'I'd constantly look at the 'likes' of the hate comment that kept going up': What's it like to be on the receiving end of cancel culture in Singapore

Navigating the digital landscape requires caution - every action and statement is subject to public scrutiny.

Influencers, in particular, often find themselves at the mercy of netizens who make unkind and usually unnecessary comments about them, instigating others to follow. This has led to the rise of cancel culture in recent years.

Alexander Woon, a law lecturer at the Singapore University of Social Sciences, explained at the Online Harms Symposium 2023 that cancel culture lacks a precise definition as it's an evolving phenomenon, but added that it is essentially "weaponised peer pressure".

This phenomenon mirrors public shaming, where individuals collectively boycott others, sometimes leading to severe consequences.

In a recent episode of Got People Say, host Munah Bagharib engages in a discussion with three content creators and the CEO of SG Her Empowerment (SHE) Simran Toor to explore the contentious subject.

"A lot of times we are encouraged to speak up when we see something wrong. There's nothing inherently wrong with that," Simran mentions.

That said, she emphasises the importance of having all the necessary information and context before speaking out.

She observes that in today's online environment, people often "ride on the initial comment that labels something as wrong," without checking the facts, leading to a snowball or pile-on effect.

Simran suggests a more thoughtful approach, encouraging people to first question if they have the full information and context, and to consider reaching out to the content creator directly for clarification.

Alexander identified four motivations for cancel culture during the symposium.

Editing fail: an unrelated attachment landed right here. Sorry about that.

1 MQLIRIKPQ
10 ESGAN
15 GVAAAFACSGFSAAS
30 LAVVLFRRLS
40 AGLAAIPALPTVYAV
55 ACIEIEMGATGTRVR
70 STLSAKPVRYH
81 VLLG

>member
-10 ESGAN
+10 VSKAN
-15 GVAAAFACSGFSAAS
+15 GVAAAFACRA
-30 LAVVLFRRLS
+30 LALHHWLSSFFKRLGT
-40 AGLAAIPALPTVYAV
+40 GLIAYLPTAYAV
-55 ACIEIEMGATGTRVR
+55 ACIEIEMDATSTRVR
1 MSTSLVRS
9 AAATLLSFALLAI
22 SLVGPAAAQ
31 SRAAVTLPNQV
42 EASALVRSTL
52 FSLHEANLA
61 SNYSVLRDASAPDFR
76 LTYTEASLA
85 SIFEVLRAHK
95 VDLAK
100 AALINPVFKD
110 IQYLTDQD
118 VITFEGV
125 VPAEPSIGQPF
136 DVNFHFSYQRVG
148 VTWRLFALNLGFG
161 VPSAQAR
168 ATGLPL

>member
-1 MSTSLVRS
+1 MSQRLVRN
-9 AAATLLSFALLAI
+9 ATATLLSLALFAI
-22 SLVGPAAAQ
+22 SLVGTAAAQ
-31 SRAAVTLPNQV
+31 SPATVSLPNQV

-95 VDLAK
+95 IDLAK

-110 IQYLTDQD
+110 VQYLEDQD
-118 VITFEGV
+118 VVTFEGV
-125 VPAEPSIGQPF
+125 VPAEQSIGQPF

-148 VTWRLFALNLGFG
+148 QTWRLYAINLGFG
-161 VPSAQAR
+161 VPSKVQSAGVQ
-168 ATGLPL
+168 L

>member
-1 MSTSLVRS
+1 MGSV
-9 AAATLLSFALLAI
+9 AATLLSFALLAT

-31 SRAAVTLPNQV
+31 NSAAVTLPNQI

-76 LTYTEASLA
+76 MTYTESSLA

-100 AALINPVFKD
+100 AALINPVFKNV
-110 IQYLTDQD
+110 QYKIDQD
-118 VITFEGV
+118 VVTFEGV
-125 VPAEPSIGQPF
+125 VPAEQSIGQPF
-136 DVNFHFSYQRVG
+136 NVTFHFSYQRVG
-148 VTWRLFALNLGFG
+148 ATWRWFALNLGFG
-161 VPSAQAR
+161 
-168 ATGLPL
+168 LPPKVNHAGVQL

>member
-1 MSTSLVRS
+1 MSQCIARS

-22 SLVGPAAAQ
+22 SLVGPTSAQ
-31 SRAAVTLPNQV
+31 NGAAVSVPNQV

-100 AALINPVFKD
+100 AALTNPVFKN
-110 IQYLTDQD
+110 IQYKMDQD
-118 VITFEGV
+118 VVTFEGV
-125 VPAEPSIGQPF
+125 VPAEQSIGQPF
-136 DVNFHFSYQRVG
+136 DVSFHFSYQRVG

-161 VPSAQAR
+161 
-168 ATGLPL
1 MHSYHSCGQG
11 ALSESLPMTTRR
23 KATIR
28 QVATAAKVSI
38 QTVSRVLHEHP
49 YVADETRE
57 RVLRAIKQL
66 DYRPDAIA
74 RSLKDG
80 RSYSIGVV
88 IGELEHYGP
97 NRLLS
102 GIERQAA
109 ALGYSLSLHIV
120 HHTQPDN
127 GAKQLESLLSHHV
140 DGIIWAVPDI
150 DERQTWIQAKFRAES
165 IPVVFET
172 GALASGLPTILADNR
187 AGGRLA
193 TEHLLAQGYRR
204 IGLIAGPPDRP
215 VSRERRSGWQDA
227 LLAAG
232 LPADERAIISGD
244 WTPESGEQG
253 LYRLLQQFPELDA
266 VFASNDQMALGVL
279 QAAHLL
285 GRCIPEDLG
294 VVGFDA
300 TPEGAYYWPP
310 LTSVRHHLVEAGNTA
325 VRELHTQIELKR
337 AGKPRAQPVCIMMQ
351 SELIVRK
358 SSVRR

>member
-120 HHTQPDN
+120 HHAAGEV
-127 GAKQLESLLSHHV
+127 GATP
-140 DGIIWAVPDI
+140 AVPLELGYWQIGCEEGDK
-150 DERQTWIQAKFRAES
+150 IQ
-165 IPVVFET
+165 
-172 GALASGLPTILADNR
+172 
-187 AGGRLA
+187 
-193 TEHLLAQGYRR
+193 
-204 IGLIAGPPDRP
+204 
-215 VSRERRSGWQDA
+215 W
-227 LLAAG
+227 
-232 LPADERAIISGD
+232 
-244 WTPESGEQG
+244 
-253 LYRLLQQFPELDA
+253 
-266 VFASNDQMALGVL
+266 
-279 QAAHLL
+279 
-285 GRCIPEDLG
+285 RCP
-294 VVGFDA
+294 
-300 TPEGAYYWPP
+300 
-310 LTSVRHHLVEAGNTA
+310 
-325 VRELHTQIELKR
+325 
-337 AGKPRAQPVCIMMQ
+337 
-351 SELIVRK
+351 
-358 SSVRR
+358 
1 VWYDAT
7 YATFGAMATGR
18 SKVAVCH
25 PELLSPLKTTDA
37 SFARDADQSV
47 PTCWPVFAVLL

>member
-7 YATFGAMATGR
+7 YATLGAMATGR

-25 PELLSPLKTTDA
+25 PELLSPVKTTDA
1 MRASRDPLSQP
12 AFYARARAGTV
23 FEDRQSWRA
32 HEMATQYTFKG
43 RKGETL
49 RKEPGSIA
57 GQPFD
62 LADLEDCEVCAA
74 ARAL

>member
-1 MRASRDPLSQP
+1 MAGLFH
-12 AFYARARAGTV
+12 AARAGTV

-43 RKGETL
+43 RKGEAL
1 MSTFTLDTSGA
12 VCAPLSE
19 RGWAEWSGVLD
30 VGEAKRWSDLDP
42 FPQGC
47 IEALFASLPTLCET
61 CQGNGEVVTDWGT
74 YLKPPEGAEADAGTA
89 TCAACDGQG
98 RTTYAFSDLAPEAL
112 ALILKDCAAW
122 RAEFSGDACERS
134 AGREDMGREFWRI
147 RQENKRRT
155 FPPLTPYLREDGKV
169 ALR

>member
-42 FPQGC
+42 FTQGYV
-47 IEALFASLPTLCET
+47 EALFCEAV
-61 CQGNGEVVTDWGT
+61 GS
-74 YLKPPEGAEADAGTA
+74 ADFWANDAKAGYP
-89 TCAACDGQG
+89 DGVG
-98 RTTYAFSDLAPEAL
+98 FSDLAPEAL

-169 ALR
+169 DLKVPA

Two of these are to ensure accountability and justice, urging individuals to take responsibility for their actions and seeking help from relevant authorities. While this in itself does not appear inherently harmful, he raised two problematic aspects of cancel culture: unilateral censorship and inflicting harm.

The former involves individuals who decide to silence others without resorting to disagreement or the involvement of relevant authorities. They appoint themselves as arbiters of acceptable conduct, determining what is deemed appropriate or unacceptable.

"This is what we might think of cancelling in the purest sense," Alexander mentioned, noting that it is using one’s personal power to remove someone from a platform.

The latter takes a darker turn as it involves inflicting harm on others.

Some people justify causing harm in pursuit of a righteous cause, believing that the end justifies the means and collateral damage must be accepted as a necessary sacrifice.

While seeking accountability and justice is a constructive use of free speech, unilateral acts of censorship and the intentional infliction of harm on others raise ethical concerns, bringing the darker side of cancel culture into focus.

Social media influencer and dancer Kevin Tristan's brush with cancel culture came about in a commercial that he was a part of.

The commercial as a whole "made a lot of sense" according to Kevin, but when it was condensed for social media - a 15-second clip of him dancing in a kurta, a traditional Indian outfit - it was met with a surge of backlash, with allegations of racism and cultural appropriation.

Critics even questioned why he, a non-Indian, was chosen for the role, and the weight of those accusations began to bear down on him.

Despite his self-assuredness and firm personal convictions, the online criticisms gradually chipped away at Kevin's self-esteem.